In an attempt to minimize the number of buttons by pairing a console-mounted knob with a multifunctional display, BMW has iDrive, Audi has MMI, and Mercedes has COMAND. That latter is neither as sophisticated nor as easy to use as the latest iterations of the others, but as with all such systems, you’ll eventually sort it out. Or not. More of a bother: Mercedes doggedly continues to position the cruise control lever where other manufacturers position the turn signal (the stalk is mounted just  little lower.) Even towards the end of my week in the car I unintentionally activated the system multiple times per day. Also in need of tweaking: power seat adjustments that react too quickly for frustration-free fine-tuning.

A more positive sign that you’re in a Mercedes: the doors latch closed with a solid mechanical thunk. Though considerable engineering hours were expended refining this sound, the car comes by it honestly. The C300’s body structure oozes rock-hard solidity. Crash tests back up this impression. In a 35 mph frontal offset crash test, the structure deforms by only one to three centimeters. The side impact structural deformation figures are even more impressive. (Note: Lower numbers are better in these stats.) Mercedes are arguably unworthy of their reputation in some ways, but safety isn’t one of them.

The driving position in the C300 could hardly be better, with a more open view forward than you’ll find from behind the BMW 3-Series’s more imposing instrument panel. (My suspicion: Cadillac studied the C-Class very closely when designing the architecture for the new Cadillac ATS.) Opinions vary about Mercedes-Benz’s traditional sehr flach, sehr fest Sitze. Some people will find them properly supportive for hours. Others will simply find them flat and hard. Count me among the latter group, perhaps because I took no long trips in the car. Thankfully the seatback curves more than the bottom cushion, and so provides decent lateral support. Typical of the segment, the rear seat will accommodate adults in a pinch. A little more toe room under the front seats would go a long way. For long distance room and comfort you’ll want to step up to the E-Class or even the S-Class.

The C300 4Matic’s specs aren’t promising. While the V6s in mainstream midsize sedans start at 3.5 liters, that in the Mercedes is a mere 3.0. The mill’s 228 horsepower (at 6,000 rpm) and 221 pound feet of torque (from 2,750 to 5,000) must contend with 3,737 pounds of curb weight. And yet, through whatever magic that made the 1990s S300 viable, acceleration feels more than adequate even right off the line, and spirited with a heavy foot north of 4,000 rpm. The seven-speed automatic isn’t the quickest or slickest, but the right ratio is always in there somewhere. Two modes are provided, E and S. I could detect no difference between them. Though much has changed over the decades, the engine note retains traces of Mercedes’ traditional mechanical thrum—it doesn’t sound like any old six.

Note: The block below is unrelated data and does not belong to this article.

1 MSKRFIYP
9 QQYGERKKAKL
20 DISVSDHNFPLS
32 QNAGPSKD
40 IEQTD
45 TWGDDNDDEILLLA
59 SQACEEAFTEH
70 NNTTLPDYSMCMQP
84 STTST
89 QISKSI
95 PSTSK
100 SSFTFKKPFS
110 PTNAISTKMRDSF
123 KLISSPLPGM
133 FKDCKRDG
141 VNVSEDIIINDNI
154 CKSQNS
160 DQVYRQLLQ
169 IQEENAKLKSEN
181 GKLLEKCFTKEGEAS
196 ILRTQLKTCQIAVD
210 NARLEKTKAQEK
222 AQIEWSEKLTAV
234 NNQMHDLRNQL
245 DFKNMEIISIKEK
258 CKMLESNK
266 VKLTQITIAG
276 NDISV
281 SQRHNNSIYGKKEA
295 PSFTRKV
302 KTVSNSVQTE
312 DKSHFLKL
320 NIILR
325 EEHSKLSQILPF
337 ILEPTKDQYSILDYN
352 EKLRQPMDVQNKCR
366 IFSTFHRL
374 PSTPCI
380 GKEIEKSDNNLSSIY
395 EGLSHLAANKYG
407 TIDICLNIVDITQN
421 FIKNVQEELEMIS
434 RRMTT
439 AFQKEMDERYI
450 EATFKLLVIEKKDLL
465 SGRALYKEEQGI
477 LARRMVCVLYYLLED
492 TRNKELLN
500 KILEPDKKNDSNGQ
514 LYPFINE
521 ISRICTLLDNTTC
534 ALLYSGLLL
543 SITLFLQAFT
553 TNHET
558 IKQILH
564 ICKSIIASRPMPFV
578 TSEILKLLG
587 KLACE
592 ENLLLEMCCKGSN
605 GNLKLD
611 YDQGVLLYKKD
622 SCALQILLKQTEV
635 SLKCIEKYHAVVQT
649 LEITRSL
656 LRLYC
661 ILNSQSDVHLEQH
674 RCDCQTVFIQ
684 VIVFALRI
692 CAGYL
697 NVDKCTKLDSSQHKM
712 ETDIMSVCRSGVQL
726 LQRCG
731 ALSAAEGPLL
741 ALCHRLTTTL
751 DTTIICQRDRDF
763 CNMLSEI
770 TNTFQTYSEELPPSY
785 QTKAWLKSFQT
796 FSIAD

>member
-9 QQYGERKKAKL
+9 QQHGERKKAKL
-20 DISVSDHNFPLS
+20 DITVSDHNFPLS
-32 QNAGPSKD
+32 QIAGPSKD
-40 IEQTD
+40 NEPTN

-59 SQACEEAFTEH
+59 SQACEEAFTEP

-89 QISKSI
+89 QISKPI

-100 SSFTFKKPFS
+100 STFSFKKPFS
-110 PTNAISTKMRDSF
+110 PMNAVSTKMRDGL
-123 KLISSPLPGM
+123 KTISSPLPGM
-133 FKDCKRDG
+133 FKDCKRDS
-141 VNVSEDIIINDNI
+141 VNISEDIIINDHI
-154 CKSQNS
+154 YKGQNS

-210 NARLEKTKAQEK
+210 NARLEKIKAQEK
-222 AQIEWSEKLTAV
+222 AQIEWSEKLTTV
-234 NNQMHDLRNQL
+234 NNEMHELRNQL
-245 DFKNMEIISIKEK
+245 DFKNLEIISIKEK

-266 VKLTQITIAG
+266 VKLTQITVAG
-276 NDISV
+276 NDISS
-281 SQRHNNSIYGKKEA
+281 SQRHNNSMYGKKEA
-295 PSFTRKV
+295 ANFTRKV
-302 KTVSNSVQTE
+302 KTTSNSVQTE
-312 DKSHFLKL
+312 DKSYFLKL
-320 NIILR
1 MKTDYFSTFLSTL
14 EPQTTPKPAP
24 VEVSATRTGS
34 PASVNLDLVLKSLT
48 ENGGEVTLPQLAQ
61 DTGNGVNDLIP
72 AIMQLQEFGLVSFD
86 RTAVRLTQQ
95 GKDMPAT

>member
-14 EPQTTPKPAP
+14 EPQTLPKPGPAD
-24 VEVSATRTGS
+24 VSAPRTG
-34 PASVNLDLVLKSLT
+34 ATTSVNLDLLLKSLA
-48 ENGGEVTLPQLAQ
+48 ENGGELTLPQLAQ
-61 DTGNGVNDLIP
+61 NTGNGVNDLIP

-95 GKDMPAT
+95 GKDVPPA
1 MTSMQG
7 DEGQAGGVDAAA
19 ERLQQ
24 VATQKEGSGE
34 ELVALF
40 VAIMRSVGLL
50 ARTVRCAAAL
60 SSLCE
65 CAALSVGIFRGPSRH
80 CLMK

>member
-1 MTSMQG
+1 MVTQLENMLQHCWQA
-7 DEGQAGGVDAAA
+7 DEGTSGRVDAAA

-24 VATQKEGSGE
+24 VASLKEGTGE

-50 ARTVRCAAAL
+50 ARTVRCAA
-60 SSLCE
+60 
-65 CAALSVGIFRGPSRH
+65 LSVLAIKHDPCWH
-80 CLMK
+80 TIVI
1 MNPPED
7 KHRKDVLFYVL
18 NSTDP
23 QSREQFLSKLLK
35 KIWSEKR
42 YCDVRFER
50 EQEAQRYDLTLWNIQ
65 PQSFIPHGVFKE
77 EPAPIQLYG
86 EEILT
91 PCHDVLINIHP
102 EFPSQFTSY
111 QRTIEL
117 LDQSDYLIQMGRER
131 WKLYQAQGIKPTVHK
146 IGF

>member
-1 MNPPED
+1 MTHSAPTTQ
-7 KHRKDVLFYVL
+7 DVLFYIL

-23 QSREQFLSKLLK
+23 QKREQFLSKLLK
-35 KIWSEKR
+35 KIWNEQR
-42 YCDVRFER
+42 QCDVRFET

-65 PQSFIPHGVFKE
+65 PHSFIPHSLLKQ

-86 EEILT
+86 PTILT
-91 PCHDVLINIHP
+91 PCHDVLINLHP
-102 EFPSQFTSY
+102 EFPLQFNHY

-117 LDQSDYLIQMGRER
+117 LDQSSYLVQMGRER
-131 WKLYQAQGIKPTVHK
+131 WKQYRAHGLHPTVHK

All-wheel drive is exclusively available on the C300 and no rear-drive option exists. The rear-wheel-drive C-Class is offered with either a 201-horsepower, 229-pound-feet turbocharged 1.8-liter four-cylinder or a 302-horsepower 3.5-liter V6. Though the latter is no doubt a strong performer, few dealers stock it. If even the 3.5 isn’t strong enough for you, there’s also the AMG C63 with a 451-horsepower V8.

The argument against the six: fuel economy. A larger, heavier, and more powerful BMW 528i xDrive manages EPA ratings of 22 city, 32 highway. The next 3-Series xDrive should do even better. An Audi A4 quattro: 21/29. And the 333-horsepower Audi S4: 18/28. The C300 4Matic: only 18 city, 25 highway. The trip computer backed up these subpar numbers, reporting about 20 in suburban driving. The C300’s six might punch above its specs, but this comes at a price.

The C300 is available in both Sport and Luxury trims. I’ve steered people towards the former over the years, as it adds a body kit and more athletic suspension tuning at a very un-German price: free. Scratch that: this year the better looking, better handling C-Class variant actually costs a little less. For their own reasons (that I cannot fathom) Mercedes provided the latter. Even in Luxury trim the suspension is firm enough to remain composed in enthusiastic driving—and to fidget on some roads, despite shocks that allegedly adapt to road conditions. Power is shunted to the front wheels only when the rears slip, and even then the torque split is 45/55, so the feel remains that of a rear-wheel-drive car—complete with tail-out oversteer on slick surfaces. (Don’t worry, the apparently undefeatable stability control will intervene.)